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New Zealand film-makers discuss a rosy future

15 November 2004

New Zealand film-makers discuss a rosy future

Leading film and television makers will meet up in Auckland this week for the screen industry’s premier event, the SPADA conference “Small Country Big Picture”.

The three day event, starting on November 18, will be held at the Hyatt Regency, with over 30 international and New Zealand speakers giving their views on the future of the industry.

One of the main themes of the conference is to explore ways in which the local industry can continue to capitalize on the success of NZ films internationally.

The Lord of the Rings Trilogy, Whale Rider and, more recently, In My Father’s Den have opened up many opportunities worldwide which should not be lost, says SPADA chief executive Penelope Borland.

“The New Zealand screen industry’s gone through a rapid evolution, and the past year has been amazing in terms of international recognition – a real ‘annus mirabilis’ which has given us an extraordinarily high profile. This conference will be the first time we can focus collectively on ensuring we stay up there,” says Borland.
Expansion in the New Zealand television environment, which is the backbone of the NZ screen industry, also heralds bright prospects for local production and a new future for the industry.

“The television landscape is changing rapidly. This has been the year of bedding in the Charter, lots of changes at TVNZ, new programmers on all networks, including TV3, and Maori Television Service and Prime coming into the market for local production.

“There’s a lot to celebrate, but we’re also taking a good look at what’s going on right now in all parts of the industry – the issues, the synergies and the potential.”

Borland says international investment is 100% necessary for the NZ screen industrynow if itwants to compete internationally, and the only way to attract overseas money is to create strong international ties and relationships.

“Our industry is working at a global level from home base. We’ve proved we have the technical facilities, expertise, infrastructure and great ideas, and we need to make sure the industry keeps humming and working at this pace. We’re going to take a look at the impact on our local industry of large-scale on-shore and off-shore international productions with King Kong, River Queen, Paravel, and The World’s Fastest Indian shooting at the moment, and Perfect Creature in post-production.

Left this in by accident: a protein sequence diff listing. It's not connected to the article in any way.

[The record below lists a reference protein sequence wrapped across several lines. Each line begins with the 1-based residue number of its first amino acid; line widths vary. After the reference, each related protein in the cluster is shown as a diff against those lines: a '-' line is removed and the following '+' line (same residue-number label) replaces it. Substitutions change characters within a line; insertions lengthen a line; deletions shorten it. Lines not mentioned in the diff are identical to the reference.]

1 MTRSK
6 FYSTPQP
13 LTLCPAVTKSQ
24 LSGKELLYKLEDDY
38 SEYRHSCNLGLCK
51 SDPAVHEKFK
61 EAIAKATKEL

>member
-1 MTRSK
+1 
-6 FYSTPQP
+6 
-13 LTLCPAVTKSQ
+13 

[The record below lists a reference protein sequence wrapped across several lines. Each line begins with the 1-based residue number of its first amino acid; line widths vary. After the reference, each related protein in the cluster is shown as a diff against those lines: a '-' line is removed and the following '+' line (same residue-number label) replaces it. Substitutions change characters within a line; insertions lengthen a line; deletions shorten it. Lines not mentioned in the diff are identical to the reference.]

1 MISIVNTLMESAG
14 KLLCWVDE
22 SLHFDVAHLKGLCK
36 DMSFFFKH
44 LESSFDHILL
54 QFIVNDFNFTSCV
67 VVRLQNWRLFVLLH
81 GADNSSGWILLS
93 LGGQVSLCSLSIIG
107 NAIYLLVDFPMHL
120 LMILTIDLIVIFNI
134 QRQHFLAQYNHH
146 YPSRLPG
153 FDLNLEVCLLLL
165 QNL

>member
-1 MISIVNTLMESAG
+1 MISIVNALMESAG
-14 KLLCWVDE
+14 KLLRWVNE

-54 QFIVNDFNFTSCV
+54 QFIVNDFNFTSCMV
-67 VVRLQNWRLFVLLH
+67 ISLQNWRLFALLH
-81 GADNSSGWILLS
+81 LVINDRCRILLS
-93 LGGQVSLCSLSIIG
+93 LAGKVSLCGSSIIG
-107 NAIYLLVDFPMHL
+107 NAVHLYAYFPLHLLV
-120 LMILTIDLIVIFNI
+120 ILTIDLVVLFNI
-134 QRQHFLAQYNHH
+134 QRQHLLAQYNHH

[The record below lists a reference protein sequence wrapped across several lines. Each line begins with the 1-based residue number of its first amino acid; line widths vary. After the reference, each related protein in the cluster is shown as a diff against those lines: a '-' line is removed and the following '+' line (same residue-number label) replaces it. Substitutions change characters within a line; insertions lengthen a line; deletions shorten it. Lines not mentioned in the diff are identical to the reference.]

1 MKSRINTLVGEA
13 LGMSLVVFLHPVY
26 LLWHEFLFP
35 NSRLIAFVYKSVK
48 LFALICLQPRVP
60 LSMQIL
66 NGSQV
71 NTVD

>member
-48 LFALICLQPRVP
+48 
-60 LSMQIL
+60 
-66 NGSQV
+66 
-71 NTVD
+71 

“It’s a hugely competitive business and while the doors are open to New Zealanders, we need to be putting the best propositions forward and the best ideas.”

A number of key international speakers have been invited to discuss global distribution and marketing, as well as the all-important strategies for attracting overseas investment.

Among them are husband and wife team Kathryn Tucker and John Sloss – she produced the BAFTA award-winning The Station Agent, and he is executive producer of Before Sunset – both independent movies that are currently screening here and have earned substantial international acclaim.

Others speaking are Ashley Luke of Fortissimo Films, one of the world’s largest arthouse sales agents, Tracey Josephs, head of production at FilmFour, the prolific and successful film division of UK broadcaster Channel 4 (Touching the Void and The Motorcycle Diaries); Victoria Treole, of Miramax Australasia and New Zealander Tim White, formerly of Working Title (Ned Kelly), and now developing Toa Fraser’s Number Two, with finance from Working Title, Miramax and the New Zealand Film Commission.

The conference is also going to look at the opportunities for the New Zealand industry to make television programmes for the global cable market and will be hearing from Canada’s Alliance Atlantis’ head of programming Norm Bolen and ex-Discovery Channel’s Jennifer Batty.

Headliners for the local industry are John Barnett of South Pacific Pictures (Whale Rider, Shortland Street) SPADA president Dave Gibson (Insiders Guide to Happiness and The Strip) Gaylene Preston, Prime’s Andrew Shaw and Elizabeth Mitchell and Oscar Kightley, creators of TV3’s hugely successful bro’Town.

Programmers from all the television networks will discuss local production, and both Hon Jim Anderton, Minister of Economic Development, and Hon Steve Maharey, Minister of Broadcasting will be there to discuss Government’s plans for investing in local content on television and growth of the screen industry.

SPADA (Screen Production and Development Association) has also introduced some new initiatives to the conference. An inaugural SPADA Independent Producer of the Year Award (supported by New Zealand Trade and Enterprise) will be announced at the TVNZ Black Tie Dinner on November 19, and producers will have the opportunity of pitching their ideas in front of the industry at the Pitching Competition.

Borland also says that small ‘round table’ sessions will allow all film and television makers to have longer quality time with key speakers to discuss ideas in depth.

ENDS


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